Close to the medieval Muslim centre of Nizamuddin, stands Humayun’s Tomb, Delhi’s first Mughal mausoleum. It was constructed between 1565 to 1572 to house the remains of the second Mughal emperor, Humayun. It was built under the watchful eye of Haji Begum, his senior widow, who camped here for the duration and is now buried alongside her husband. The grounds were later used to inter several prominent Mughals, and served as a refuge for the last emperor, Bahadur Shah II, before his capture by the British in 1857.
Named a UNESCO World Heritage site in 1993, the tomb is nicknamed ‘Dormitory of Mughals’ as it also houses up to 150 family members. The tomb’s solemn, Persian-style grace marks this as one of Delhi’s premium historic sites. Made of red sandstone, decorated with black and white marble, and set on an impressive podium looking to the Yamuna River, it stands in the middle of the official charbagh, or subdivided garden.
The India Gate is positioned at the core of New Delhi, India’s capital city. Around 2.3 km from the Rashtrapati Bhavan, it is found on the eastern extremity of the traditional boulevard, Rajpath.
India Gate is a war memorial dedicated to honour the soldiers of the Undivided Indian Army who died during World War I between 1914 and 1921. War memorials are installations, buildings, statues or other structures dedicated either to hail victory in war, or to pay homage to those who died/were injured in war. Tourists and Delhiites alike crowd the India Gate Lawns surrounding the spot for a leisurely evening, enjoying the light show at the fountains along with snacking on street food. A State War Commemorative to respect all armed forces members murdered after 1947 is being built at the Hexagon of India Gate.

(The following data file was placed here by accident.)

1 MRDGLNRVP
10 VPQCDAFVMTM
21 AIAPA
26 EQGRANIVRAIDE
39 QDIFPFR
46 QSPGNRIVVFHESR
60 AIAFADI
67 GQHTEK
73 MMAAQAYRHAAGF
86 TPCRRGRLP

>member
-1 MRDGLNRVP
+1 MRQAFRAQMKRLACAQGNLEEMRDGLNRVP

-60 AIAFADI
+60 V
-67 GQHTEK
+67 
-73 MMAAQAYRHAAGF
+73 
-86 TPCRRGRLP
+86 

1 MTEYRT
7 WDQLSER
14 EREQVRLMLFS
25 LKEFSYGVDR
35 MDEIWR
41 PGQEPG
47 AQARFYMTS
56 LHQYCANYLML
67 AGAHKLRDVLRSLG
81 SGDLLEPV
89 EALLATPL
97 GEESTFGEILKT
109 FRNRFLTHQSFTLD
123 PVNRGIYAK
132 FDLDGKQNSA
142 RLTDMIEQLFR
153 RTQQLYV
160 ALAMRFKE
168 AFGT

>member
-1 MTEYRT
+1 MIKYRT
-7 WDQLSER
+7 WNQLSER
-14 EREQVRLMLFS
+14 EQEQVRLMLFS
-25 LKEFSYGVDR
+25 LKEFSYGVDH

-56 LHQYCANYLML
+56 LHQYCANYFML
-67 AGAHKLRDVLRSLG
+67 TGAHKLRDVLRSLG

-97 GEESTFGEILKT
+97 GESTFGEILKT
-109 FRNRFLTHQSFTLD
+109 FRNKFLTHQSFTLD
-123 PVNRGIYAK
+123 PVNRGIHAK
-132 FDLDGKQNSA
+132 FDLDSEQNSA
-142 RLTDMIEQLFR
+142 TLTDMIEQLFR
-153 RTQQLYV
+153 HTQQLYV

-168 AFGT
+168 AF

The two-storeyed tomb of Safdarjang was the very last of India’s great Mughal garden tombs. Built between 1753 and 1774, it dates from the period after Nadir Shah’s sacking of the city, by which time the empire was reduced to a fraction of its previous size and most of the capital’s greater buildings lay in ruins. Safdarjang was the Mughal nawab (governor) of Avadh who briefly became vizier before being overthrown for his Shi’ite beliefs. Emblematic of the decadence and degeneracy that characterized the twilight of the Mughal era, the mausoleum sports an elongated, tapered dome and absurdly ornate interior filled with swirling plasterwork. Facing east, it’s at its most photogenic in the morning.
Historical Places in Delhi – Booking Tours Online
Backpacking India can be overwhelming, especially in Delhi! It might be a good idea to book tours especially if you have a limited amount of time. You can also get more of an insight into the history with a guide. I like to book online with Get Your Guide and Viator.
Historical Places in Delhi – Further Reading
If you enjoyed this article on the Historical places in Delhi, you might also be interested in reading about historical places in Mumbai. You are likely to combine a visit to Delhi with a trip to Agra, so remember that there are some amazing places to visit in Agra other than the Taj Mahal!
What to Pack for Visiting Historical places in Delhi
Consider packing conservative clothing and a shawl or headscarf for women if you would like to visit religious places. Some comfortable sandals work well in India as it can be hot so they will let your feet breathe. It can get extremely hot in some parts of India and so sun cream is essential.
It’s a good idea to pack conservative clothing for India. Avoid short skirts and low cut tops or spaghetti straps. Comfortable trousers and linen tops are great. Long skirts and Maxi dresses also work really well and are comfortable with the heat. Comfortable loose cotton or linen trousers are perfect. Don’t forget your sunglasses, and pack your prescription sunnies if you have those!